Happy Earth Day! Remember, the Earth is the only place in the universe that can be our home!
...That is, until we expand into space and terraform Mars, as is our destiny. At that point, Earth will be a sad cliché that we'll be embarrassed we ever embraced, much like bell bottoms or audio cassettes. But for now, it's our home.
And I mean that literally: The Earth is our home. That's it. It has no rights, justification, value, or purpose other than providing human beings with a lovely habitat. (Animals live there too, of course. But concepts such as "rights," "justification," and "value" are human inventions. For a demonstration, ask a squirrel how it feels about the ratification of the sixteenth amendment.)
So if the Earth is our home, it means that we humans have the equally crucial status as the Earth's tenants. This leads us to the oft-overlooked corollary: To love the Earth, you have to love people.
Loving people means that you look at a smokestack and think: Well, it is a pity that the air is getting all full of crap, but on the other hand, that factory is producing ball bearings! And it is far better to have crappy air than no technology. So let's love our technology, and then, maybe evolve technology that also craps up the air less — the Prius principle.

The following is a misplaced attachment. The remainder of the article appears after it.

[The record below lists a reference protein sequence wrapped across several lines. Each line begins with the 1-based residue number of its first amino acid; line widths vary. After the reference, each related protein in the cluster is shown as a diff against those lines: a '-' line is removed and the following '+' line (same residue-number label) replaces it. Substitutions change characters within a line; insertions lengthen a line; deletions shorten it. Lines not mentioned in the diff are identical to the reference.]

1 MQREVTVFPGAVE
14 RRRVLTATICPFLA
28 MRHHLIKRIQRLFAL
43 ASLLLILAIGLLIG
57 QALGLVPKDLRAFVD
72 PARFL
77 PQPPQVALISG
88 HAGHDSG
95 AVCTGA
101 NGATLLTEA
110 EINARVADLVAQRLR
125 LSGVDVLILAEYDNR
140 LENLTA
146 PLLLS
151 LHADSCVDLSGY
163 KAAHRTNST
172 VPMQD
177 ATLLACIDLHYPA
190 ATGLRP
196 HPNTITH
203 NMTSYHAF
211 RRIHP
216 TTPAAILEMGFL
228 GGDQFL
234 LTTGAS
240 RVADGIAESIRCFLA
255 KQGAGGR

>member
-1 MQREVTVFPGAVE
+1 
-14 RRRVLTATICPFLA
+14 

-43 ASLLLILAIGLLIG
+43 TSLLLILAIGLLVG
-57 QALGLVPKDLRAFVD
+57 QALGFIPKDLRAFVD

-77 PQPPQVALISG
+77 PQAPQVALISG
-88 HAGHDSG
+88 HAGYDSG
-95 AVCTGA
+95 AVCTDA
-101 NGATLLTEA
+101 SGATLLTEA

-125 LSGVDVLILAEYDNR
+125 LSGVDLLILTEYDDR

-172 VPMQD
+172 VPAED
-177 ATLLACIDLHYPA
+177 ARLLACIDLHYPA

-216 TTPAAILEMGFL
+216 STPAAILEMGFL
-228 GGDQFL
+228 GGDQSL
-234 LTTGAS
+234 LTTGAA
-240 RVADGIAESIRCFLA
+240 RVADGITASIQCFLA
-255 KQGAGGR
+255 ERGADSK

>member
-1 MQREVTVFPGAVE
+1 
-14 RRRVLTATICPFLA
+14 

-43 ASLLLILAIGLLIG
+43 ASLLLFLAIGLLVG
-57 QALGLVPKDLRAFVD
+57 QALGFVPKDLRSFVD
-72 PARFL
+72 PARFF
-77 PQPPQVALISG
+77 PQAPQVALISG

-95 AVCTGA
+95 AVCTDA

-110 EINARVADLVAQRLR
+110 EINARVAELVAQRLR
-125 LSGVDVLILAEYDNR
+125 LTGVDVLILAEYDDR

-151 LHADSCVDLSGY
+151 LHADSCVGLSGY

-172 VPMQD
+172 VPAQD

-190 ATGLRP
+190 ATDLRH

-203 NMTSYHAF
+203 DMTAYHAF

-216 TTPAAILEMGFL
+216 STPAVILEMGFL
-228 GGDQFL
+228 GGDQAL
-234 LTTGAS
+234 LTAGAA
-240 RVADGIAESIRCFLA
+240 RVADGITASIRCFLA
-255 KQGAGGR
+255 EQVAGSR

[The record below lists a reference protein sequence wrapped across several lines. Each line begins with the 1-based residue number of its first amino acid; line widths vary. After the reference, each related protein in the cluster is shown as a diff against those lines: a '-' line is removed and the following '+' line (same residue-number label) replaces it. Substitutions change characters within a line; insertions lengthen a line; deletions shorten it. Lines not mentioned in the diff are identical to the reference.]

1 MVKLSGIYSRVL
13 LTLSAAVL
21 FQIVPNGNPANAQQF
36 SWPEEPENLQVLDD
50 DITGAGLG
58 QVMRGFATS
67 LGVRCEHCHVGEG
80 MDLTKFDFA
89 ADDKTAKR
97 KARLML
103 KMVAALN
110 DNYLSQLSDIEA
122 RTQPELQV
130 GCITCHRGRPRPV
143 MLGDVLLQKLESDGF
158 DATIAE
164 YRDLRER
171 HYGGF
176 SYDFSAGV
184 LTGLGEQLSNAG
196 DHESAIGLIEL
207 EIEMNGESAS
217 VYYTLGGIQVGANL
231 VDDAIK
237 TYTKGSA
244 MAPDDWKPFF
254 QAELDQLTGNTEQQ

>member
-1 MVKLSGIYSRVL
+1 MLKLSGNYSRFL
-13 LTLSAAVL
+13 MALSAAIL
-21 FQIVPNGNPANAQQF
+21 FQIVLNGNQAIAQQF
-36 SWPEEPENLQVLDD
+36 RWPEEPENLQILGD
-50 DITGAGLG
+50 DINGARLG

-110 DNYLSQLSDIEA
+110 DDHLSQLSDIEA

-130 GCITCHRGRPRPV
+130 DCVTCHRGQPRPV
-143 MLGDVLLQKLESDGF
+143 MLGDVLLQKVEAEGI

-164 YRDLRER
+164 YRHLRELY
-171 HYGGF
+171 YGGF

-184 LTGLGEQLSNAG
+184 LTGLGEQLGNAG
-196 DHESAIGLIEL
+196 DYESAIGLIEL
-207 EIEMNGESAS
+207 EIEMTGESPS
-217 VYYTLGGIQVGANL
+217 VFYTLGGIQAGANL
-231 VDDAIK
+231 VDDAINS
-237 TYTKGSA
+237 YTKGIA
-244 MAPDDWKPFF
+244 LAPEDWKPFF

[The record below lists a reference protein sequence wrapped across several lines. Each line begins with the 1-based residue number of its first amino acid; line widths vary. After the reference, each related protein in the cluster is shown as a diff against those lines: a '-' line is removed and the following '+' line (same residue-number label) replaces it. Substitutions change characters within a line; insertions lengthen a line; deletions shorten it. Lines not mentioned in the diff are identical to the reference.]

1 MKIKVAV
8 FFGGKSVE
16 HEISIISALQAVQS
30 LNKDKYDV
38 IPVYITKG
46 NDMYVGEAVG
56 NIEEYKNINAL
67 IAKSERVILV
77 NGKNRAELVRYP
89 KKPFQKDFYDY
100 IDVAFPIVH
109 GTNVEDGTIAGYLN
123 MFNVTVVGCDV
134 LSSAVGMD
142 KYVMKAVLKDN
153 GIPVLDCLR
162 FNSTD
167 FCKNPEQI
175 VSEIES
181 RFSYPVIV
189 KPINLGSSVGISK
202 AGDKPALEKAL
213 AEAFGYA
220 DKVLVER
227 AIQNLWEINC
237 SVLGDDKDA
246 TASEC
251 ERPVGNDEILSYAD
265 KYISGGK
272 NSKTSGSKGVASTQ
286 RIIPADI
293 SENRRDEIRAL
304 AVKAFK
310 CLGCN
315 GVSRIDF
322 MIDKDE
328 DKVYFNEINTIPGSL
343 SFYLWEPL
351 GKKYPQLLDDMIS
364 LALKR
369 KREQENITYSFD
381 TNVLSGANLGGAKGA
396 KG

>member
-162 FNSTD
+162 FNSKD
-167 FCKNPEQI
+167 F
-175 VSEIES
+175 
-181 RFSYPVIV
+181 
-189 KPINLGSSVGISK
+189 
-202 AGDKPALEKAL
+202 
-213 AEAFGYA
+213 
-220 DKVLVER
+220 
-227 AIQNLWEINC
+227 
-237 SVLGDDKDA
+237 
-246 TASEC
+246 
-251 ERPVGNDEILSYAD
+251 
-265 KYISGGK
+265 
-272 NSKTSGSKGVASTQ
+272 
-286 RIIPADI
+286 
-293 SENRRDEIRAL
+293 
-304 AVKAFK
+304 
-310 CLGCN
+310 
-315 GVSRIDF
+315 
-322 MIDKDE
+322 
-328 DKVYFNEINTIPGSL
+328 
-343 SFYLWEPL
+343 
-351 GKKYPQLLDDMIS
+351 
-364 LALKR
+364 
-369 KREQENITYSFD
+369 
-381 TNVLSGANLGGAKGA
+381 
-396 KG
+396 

Environmentalists, sadly, aren't so much about loving people. Oh, to be sure, third graders writing compulsory reports about oil-drenched gulls will momentarily call themselves environmentalists. But true environmentalists champion nature because they hate people. If you poke beneath the surface of such handy tips as "Walk more — it's healthier!" you find a subtext of "You have no right to a car, you cretinous plague on the face of holy Gaea!" These people have issues; let them vent their Green Rage to a therapist, not to our congressmen.
So let's put aside the wackos who don't want you to drive to the store because they'd honestly rather you not eat at all. The Earth is a beautiful place full of mystery and complexity and scope and sheer awe-inspiring prettiness. Let's be happy we live there, and celebrate that by continuing to live there in the manner that serves us best.
Michael G. Shapiro lives in Los Angeles, where he writes music for film, television, and multimedia. Samples of his work can be found on his web site, www.mikemusic.com. He has spoken at TOC's Summer Seminar on film music and Objectivist epistemology. He would be upset if the Earth were demolished to make way for a hyperspace bypass.